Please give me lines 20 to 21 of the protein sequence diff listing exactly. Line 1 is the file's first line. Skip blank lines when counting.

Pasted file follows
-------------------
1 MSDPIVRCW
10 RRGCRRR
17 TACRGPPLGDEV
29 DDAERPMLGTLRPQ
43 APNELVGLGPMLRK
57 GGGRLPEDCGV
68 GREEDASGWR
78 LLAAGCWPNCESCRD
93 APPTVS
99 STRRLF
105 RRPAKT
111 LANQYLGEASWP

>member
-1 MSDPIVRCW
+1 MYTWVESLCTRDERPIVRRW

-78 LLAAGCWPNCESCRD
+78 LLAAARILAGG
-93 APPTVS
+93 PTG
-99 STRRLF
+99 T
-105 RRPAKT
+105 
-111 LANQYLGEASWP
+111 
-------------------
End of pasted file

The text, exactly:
-99 STRRLF
+99 T